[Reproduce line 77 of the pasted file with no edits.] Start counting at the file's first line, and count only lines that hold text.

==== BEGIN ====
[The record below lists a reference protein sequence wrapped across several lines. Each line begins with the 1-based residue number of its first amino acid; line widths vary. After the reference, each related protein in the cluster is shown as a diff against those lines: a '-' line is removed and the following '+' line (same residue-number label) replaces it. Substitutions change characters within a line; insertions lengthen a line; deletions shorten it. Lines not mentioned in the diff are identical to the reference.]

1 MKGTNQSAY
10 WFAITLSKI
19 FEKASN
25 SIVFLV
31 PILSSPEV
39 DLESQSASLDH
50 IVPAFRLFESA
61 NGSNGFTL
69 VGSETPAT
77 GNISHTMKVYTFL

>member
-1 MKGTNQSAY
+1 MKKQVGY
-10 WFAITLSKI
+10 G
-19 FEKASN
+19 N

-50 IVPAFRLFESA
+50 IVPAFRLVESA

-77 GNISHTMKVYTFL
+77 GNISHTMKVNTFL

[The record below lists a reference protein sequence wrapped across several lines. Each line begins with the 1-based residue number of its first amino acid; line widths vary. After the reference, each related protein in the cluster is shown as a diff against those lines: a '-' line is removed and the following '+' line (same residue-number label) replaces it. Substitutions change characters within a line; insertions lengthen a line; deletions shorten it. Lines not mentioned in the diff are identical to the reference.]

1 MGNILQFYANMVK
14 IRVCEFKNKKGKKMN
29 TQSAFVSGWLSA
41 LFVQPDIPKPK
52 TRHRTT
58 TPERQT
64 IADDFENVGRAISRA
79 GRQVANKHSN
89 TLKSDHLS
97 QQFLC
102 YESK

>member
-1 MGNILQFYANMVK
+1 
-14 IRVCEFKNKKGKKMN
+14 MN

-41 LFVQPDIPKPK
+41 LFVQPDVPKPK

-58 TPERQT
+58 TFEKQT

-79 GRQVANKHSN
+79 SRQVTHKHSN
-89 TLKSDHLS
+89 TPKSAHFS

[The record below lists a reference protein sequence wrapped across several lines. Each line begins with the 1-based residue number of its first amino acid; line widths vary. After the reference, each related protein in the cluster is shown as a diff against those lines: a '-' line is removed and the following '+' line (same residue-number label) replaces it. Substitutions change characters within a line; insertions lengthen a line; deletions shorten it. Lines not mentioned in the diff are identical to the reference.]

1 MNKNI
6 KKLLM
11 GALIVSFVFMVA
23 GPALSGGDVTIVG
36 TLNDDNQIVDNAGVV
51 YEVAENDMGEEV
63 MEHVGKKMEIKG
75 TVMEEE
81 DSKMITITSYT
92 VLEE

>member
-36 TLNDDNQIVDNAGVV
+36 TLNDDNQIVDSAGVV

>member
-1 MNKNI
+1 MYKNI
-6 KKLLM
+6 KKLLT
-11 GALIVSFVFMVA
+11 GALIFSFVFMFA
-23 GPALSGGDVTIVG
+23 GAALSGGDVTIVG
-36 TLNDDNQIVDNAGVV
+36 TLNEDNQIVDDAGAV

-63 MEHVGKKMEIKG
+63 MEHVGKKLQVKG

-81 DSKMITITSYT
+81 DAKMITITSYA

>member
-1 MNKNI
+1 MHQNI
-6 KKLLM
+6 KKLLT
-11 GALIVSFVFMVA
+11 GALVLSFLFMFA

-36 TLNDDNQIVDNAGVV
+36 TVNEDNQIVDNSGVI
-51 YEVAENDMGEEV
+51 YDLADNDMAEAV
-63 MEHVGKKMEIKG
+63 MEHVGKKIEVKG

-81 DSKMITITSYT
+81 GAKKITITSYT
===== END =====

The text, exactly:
>member